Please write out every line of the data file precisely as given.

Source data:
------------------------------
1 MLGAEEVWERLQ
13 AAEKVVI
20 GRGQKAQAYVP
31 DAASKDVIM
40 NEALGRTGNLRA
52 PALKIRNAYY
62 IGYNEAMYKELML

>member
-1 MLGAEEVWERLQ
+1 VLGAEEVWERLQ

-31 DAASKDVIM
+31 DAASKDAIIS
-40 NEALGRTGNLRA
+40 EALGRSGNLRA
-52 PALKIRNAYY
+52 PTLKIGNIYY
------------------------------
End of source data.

1 MLGAEEVWERLQ
13 AAEKVVI
20 GRGQKAQAYVP
31 DAASKDVIM
40 NEALGRTGNLRA
52 PALKIRNAYY
62 IGYNEAMYKELML

>member
-1 MLGAEEVWERLQ
+1 VLGAEEVWERLQ

-31 DAASKDVIM
+31 DAASKDAIIS
-40 NEALGRTGNLRA
+40 EALGRSGNLRA
-52 PALKIRNAYY
+52 PTLKIGNIYY